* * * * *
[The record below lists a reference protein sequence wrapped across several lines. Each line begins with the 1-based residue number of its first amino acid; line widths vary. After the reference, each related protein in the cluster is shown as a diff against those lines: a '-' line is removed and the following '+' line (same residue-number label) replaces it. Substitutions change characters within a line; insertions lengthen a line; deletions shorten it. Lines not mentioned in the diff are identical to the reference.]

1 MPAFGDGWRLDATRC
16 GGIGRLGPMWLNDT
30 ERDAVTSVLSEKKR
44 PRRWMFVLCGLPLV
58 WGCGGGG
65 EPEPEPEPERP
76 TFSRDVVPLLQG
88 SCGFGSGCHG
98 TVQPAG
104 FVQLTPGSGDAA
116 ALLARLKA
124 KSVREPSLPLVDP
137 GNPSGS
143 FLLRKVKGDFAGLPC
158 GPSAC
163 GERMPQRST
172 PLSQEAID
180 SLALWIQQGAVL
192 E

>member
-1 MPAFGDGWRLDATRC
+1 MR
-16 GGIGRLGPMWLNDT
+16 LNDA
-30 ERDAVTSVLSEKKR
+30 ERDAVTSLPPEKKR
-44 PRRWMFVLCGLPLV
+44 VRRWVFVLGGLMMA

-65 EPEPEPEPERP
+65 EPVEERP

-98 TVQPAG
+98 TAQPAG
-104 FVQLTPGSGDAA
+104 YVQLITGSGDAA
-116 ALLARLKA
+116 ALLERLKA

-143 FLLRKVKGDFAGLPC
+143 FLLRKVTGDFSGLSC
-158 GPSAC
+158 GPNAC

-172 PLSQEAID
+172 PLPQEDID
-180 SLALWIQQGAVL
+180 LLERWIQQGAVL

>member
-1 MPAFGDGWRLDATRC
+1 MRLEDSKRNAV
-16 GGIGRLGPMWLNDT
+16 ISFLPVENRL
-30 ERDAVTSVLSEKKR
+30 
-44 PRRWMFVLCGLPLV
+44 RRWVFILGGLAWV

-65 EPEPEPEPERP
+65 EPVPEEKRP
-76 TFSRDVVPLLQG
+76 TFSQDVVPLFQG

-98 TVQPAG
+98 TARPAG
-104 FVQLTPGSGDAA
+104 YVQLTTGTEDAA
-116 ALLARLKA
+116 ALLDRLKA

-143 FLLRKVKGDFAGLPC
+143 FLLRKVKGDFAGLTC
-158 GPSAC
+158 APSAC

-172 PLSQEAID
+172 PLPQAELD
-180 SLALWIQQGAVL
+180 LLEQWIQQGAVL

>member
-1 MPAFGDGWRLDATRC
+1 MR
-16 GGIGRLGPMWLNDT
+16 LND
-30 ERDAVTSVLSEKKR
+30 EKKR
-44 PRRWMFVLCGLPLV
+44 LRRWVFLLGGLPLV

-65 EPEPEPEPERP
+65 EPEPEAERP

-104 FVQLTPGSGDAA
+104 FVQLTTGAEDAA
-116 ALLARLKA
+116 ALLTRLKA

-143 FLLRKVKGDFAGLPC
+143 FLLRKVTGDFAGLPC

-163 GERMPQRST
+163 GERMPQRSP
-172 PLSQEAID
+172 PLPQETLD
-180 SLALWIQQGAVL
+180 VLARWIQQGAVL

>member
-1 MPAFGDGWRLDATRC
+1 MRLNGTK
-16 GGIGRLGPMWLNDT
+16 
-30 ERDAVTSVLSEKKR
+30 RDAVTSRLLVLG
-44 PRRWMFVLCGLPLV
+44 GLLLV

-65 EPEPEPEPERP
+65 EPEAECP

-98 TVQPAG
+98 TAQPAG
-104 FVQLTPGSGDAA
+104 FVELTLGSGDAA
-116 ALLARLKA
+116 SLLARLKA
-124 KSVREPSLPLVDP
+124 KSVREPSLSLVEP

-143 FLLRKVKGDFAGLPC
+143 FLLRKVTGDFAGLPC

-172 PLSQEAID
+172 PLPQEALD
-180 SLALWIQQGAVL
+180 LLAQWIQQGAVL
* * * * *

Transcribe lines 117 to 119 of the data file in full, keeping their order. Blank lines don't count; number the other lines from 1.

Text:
-172 PLSQEAID
+172 PLPQEALD
-180 SLALWIQQGAVL